Deleting files

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This page summarises tips from the Mac Ministry List on deleting files from Mac computers.

Good practice

The trash is not a backup system—it's a failsafe device for when you accidentally delete a file—and should be emptied regularly. It should also be emptied before disconnecting external storage, e.g. a USB stick or external drive, if you have deleted anything off that storage while it was connected.

Avoid using Trash as a sort of backup in case you need to retrieve a file later. Make up another approach that works for you, e.g. setting up short-term storage folders for deletion at stated future dates; then you can put things in there if you might want them, and confidently empty your trash knowing that whatever you what you have dropped into it, you really don't need.

Memory sticks

Memory sticks are notorious for having performance issues over time (see Wikipedia:Write amplification), and it's a good idea to periodically reformat them. First make a new folder on your desktop (in the Finder) and drag into it the files that you still want from the stick, then use Disk Utility to erase the stick, and copy the files back afterwards. Alternatively, you can use Disk Utility to create an image of the stick, erase the stick, and restore the image... but this may just replicate any problems that you had with the stick in the first place.

Dealing with problems

If you have problems deleting files, check out the external links below. These start with simple tips like holding down the Option key when choosing "Empty trash", and work up to more complicated instances.

If you get an error message naming a corrupt file that you cannot even see (probably because its name starts with a period), a utility such as Cocktail can make it visible, after which you will be able to delete it normally.

Automatically deleting .zip files

In OS X 10.5 (Leopard), Apple introduced a program where you can set your preferences for dealing with zip files, e.g. expanding them onto the desktop or another folder, and deleting the zip file afterwards. This program is called Archive Utility and is rather hidden away, in System/Library/CoreServices. When you run it, choose Archive Utility > Preferences from the menu bar.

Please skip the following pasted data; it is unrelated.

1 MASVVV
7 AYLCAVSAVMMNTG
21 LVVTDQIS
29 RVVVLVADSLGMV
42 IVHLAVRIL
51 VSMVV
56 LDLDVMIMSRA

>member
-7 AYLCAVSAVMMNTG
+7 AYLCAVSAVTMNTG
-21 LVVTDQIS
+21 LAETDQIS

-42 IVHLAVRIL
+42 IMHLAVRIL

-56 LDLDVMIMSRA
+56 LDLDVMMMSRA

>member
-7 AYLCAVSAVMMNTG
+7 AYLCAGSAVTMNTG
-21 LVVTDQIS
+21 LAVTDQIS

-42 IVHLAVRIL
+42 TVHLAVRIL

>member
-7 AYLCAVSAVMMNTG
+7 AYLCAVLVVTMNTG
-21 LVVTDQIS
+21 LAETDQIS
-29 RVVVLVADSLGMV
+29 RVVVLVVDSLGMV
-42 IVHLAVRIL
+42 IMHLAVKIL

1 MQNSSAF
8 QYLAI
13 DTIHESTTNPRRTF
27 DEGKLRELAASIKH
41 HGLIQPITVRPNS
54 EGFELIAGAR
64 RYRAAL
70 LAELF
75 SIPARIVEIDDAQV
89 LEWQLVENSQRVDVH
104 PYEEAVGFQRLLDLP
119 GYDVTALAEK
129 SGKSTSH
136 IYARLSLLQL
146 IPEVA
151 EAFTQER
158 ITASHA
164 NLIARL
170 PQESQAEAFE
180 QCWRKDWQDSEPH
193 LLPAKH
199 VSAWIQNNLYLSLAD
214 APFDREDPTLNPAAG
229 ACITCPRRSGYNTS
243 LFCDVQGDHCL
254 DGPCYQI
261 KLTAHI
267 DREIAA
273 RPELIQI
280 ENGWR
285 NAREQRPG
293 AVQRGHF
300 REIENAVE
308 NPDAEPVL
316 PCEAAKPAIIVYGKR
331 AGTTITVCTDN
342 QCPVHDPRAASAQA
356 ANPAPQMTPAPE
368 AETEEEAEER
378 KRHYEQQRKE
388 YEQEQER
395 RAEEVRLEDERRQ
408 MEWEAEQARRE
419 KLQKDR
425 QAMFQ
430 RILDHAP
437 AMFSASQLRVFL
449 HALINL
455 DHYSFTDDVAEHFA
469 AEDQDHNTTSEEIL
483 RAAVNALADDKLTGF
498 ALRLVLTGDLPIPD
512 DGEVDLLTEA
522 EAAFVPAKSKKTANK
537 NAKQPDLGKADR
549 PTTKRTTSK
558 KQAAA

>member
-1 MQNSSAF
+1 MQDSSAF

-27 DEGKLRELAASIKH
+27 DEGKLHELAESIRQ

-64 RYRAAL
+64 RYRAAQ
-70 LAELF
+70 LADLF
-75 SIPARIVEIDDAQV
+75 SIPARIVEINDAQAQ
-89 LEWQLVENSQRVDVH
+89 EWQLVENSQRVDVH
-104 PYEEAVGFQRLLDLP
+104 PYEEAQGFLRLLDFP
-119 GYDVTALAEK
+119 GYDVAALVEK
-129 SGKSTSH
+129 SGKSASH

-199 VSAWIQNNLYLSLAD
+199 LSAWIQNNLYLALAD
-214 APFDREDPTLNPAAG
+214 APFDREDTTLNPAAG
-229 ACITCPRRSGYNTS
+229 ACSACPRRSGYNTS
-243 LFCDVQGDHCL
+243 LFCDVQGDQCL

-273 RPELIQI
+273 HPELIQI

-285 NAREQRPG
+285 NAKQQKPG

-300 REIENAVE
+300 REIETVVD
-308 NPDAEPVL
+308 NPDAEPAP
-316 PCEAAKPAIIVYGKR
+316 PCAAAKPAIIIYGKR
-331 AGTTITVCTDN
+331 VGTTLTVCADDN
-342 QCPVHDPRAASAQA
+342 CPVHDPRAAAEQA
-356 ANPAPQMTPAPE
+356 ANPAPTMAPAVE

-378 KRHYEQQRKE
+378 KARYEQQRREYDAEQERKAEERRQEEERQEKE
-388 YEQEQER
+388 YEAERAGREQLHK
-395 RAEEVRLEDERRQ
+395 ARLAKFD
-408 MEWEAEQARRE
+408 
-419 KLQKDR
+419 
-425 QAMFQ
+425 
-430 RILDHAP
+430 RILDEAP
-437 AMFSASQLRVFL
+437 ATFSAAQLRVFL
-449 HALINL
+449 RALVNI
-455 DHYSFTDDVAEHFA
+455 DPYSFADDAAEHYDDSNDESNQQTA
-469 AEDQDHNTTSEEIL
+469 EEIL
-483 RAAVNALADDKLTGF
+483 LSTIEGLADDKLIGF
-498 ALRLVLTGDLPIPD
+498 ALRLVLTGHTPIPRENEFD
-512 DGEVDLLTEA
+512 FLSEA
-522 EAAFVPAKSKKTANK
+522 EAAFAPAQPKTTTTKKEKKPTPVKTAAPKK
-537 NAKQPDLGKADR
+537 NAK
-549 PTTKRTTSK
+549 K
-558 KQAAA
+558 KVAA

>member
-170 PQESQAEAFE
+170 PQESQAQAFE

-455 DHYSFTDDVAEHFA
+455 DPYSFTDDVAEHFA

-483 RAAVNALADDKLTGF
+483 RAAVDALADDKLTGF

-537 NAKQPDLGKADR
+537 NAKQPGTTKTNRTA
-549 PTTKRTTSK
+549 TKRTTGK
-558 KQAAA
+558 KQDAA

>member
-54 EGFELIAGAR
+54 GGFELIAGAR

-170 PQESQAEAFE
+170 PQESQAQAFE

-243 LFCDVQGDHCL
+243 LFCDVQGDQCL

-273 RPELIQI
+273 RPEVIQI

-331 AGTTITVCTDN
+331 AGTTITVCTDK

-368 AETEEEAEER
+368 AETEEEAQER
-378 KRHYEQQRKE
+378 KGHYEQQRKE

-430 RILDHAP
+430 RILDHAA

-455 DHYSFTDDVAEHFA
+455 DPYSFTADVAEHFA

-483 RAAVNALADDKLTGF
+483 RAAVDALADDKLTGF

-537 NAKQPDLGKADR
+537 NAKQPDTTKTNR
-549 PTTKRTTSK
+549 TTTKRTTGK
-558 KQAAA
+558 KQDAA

The above options are in the top half of the preference pane. (The second part of the prefs are for creating archives, which you can do in Finder with the menu command File > Compress.)

Deleting within apps

Some application programs have their own trash, where deleted files are held indefinitely until you empty this separate trash.

iPhoto is a case in point. If you build albums, you can delete a photo from an album but it will still be in your library. If you delete it from the library, it will still be in the trash within iPhoto. Right-click on that and select "empty trash" when you reach the end of your housekeeping.

Brattoo Propaganda's Duplicate Annihilator ($8) is good for removing duplicates in iPhoto.

Likewise in iTunes, you can delete a track from a playlist but it will still be in the library. However, iTunes does not have its own Trash. When you delete a track from the library (within iTunes), the program asks you whether you also want to move it to the Trash. You probably do want to select "Move to Trash"; if you leave the default "Keep file", the file will carry on taking up space in the iTunes folder, even though you have removed its information from iTunes' index.

ITunes deletion dialog.png

External links

  • Trash It! – a free app to remove stubborn items under Mac OS X 10.3 or later


Compiled by Neville Reid in September 2011 from advice on Mac-Min from Aaron Hunyady, Michael Jablecki, Jon Gardner, Marvin Robertson and Barry Wiseman. Darrell Fulwilder recommended "Trash It!" in October 2012. Tim Butler recommended Duplicate Annihilator in October 2014.